An attempt to curb so-called “pop-up” medical cannabis clinics in South Dakota was rejected by state lawmakers on Wednesday.
Forum News Service Report The state Senate Committee on Health and Human Services voted against two bills that “would have made countless changes to cannabis laws in the state, banning certain advertising of prescription services. It requires certain actions by physicians and other providers to establish and permit prescriptions to occur only at certain facilities, most of which are medically related in some way. ”
South Dakota voters approved a ballot measure to legalize medical marijuana treatment for eligible patients in 2020.
The new law will officially take effect in 2021, and the first state-licensed pharmacies opened to customers last year.
Since then, many “pop-up” clinics have opened, offering medical cannabis prescriptions to patients in just minutes.
Supporters of two bills that were rejected by a state Senate committee on Wednesday said the dispensaries “allow people seeking medical marijuana to earn cards without proper professional testing, which is inherent in the law.” ” he claims. According to Forum News Service.
Both bills were rejected by “wide margins.” Forum News Service reported: Opponents of the measures said “increased oversight and potential punishment would result in undermining the proportion of health care providers who opt for medical marijuana programs. Clinics.”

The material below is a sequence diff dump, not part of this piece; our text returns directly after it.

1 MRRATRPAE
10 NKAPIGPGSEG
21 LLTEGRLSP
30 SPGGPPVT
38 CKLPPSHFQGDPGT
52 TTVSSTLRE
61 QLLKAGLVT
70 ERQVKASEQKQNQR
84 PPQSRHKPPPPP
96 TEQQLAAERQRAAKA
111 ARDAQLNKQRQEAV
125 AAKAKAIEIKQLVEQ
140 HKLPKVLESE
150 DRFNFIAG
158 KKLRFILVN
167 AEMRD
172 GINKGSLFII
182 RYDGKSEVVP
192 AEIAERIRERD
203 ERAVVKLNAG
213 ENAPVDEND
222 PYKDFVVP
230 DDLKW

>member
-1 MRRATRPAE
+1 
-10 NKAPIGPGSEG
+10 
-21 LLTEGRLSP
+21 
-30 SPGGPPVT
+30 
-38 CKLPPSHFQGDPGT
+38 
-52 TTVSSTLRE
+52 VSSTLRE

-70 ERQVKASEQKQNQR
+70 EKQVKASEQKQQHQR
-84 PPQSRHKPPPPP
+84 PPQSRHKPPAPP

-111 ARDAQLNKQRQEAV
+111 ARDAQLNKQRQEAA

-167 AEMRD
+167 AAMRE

“This program is brand new and we don’t want to go back into the law just by saying ‘we have to stop this now,'” said Winer state senator Erin Tobin, quoted by Forum News. service. “Because we know it’s a problem. We’ll get there.”
But the proposal’s main proponents said pop-up clinics would “blur the line” between medical and recreational pots.
A bill to legalize recreational marijuana was defeated by voters in South Dakota last year.
“Voters voted in favor of establishing a medical marijuana system and against establishing a recreational marijuana system,” said State Rep. Fred Deutsch, a supporter of the bill.
Mount Rushmore has recently had a complicated history with regards to cannabis policy. Despite rejecting a recreational pot proposal last year, voters in South Dakota approved an amendment to end the pot ban in 2020.
However, the amendment faced immediate legal challenges led by the state’s Republican governor, Christy Noem, and was ultimately rejected by the South Dakota Supreme Court in 2021.
“South Dakota is where the rule of law and our constitution matter, and that’s what today’s ruling is about,” Noem said during the court’s ruling. “We do things right, and how we do things is as important as what we do. We are still governed by the rule of law. This decision will not affect my administration’s implementation of approved medical cannabis program voters in 2020.
The state Senate voted last month to expand the list of eligibility criteria for medical cannabis treatment.
Under the original law, the following patients are eligible for treatment: severe debilitating pain; severe nausea; seizures; or severe and persistent muscle spasms.
A bill passed last month expands the list to include: Acquired immunodeficiency syndrome or human immunodeficiency virus-positive status. amyotrophic lateral sclerosis; multiple sclerosis; cancer or its treatment when associated with Crohn’s disease; epilepsy and seizures; glaucoma; or post-traumatic stress disorder.